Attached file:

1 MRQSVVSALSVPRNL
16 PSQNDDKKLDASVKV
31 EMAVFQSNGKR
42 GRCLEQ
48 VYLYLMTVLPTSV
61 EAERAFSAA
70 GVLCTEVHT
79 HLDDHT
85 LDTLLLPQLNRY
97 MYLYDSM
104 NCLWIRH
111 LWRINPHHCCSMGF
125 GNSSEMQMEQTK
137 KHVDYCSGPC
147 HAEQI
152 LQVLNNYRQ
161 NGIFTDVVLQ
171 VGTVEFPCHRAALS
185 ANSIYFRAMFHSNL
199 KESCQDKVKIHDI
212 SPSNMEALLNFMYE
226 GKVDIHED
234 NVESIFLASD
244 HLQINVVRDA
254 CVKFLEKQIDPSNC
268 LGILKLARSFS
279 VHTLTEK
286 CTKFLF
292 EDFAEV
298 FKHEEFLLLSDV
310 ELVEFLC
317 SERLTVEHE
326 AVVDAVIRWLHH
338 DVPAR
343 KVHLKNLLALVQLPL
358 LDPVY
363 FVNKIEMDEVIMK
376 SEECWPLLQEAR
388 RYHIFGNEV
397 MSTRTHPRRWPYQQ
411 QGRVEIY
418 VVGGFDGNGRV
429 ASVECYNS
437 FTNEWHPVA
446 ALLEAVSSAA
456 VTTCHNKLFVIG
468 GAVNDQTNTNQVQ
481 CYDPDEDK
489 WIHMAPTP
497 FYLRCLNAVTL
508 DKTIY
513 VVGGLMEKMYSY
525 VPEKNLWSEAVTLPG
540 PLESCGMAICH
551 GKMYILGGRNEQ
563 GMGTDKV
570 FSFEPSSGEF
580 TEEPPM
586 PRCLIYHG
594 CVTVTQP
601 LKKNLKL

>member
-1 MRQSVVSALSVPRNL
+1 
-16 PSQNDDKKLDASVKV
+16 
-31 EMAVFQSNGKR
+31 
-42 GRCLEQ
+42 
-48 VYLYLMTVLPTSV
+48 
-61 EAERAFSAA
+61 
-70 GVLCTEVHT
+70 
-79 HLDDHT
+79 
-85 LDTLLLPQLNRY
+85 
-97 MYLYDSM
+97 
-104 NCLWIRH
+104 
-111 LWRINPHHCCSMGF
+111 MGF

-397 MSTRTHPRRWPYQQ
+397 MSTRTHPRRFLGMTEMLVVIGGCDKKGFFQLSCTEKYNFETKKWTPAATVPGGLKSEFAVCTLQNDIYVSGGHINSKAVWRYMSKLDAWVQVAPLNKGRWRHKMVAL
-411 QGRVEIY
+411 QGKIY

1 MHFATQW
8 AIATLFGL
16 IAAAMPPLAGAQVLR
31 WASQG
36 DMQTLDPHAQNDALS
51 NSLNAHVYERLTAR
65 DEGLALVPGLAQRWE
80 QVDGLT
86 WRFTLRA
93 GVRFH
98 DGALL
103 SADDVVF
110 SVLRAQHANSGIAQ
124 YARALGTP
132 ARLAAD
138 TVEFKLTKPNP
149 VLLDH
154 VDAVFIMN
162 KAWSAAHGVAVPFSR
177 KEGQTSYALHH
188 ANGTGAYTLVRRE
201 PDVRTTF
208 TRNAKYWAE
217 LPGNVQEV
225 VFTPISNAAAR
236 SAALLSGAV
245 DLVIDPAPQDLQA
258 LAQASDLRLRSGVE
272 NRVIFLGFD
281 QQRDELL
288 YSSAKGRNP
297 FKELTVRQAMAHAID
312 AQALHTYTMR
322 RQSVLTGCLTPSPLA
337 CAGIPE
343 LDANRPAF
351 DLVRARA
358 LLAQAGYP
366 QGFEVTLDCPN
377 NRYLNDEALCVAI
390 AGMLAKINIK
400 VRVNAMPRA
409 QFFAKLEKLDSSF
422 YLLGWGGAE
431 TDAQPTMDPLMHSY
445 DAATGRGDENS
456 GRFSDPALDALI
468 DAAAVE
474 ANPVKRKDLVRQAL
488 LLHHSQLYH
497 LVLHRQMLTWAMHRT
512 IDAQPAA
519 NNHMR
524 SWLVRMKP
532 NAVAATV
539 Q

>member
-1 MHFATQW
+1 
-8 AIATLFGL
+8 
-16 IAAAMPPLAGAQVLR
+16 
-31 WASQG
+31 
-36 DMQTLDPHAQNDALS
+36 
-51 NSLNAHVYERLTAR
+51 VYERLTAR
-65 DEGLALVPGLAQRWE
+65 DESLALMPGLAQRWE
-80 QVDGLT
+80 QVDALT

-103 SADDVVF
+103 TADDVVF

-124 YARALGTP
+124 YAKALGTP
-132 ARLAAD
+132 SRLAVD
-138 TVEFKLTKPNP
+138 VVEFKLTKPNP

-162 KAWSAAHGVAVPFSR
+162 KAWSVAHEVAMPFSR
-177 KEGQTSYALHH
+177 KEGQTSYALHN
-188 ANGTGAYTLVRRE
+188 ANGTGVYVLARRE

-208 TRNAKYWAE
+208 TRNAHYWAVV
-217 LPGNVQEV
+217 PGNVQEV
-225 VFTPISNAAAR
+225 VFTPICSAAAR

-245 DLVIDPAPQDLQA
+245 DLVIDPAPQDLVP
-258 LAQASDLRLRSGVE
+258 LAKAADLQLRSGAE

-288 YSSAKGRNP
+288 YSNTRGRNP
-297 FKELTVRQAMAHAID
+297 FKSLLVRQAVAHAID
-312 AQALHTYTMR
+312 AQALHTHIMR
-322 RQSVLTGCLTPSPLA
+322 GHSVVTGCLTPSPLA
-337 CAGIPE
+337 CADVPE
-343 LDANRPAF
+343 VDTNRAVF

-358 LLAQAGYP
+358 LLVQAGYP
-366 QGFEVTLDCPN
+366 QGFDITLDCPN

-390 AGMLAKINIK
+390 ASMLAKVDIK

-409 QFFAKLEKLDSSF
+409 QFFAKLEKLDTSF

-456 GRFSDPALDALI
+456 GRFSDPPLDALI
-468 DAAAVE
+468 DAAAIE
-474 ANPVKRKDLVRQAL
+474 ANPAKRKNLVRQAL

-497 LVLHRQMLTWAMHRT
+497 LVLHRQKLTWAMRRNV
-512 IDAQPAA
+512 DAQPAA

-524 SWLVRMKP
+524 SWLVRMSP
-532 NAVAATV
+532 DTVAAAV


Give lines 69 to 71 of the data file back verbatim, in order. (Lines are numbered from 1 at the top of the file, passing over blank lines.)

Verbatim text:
-42 GRCLEQ
+42 
-48 VYLYLMTVLPTSV